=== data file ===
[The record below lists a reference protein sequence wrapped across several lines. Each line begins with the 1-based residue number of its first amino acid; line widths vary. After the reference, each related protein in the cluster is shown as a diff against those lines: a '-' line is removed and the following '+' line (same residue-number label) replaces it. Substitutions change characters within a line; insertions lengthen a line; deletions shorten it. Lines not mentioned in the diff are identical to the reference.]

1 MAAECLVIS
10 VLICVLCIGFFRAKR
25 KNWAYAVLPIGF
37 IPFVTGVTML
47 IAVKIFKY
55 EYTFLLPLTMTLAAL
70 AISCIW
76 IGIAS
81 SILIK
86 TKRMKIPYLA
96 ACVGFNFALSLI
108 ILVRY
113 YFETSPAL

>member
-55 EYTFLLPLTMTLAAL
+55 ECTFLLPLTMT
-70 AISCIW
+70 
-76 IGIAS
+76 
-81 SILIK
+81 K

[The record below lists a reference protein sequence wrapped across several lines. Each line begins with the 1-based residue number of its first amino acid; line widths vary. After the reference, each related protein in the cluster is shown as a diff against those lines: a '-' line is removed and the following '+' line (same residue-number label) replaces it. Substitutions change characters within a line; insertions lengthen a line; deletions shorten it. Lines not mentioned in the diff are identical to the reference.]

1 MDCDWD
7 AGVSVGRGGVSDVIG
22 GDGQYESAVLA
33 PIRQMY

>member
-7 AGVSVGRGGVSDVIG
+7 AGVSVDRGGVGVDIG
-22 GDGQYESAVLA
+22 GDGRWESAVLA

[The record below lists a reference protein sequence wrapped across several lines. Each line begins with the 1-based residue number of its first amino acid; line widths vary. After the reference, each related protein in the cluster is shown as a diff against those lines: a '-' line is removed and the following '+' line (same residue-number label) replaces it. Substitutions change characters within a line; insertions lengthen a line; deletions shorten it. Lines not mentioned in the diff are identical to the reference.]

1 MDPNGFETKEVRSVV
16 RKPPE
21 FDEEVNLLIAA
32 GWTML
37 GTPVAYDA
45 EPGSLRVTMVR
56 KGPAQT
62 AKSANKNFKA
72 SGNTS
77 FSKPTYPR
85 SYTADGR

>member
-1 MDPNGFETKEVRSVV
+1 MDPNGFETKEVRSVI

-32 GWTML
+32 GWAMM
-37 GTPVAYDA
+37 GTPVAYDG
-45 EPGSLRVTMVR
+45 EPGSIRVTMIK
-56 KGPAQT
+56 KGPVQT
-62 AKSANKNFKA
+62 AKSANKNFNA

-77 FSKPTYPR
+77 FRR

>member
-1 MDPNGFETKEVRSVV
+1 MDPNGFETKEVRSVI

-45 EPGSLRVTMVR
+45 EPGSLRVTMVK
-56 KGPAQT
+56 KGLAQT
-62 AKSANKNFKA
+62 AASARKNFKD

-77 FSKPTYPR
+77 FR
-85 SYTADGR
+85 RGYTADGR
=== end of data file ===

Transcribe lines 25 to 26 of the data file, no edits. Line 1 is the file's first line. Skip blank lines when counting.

1 MDCDWD
7 AGVSVGRGGVSDVIG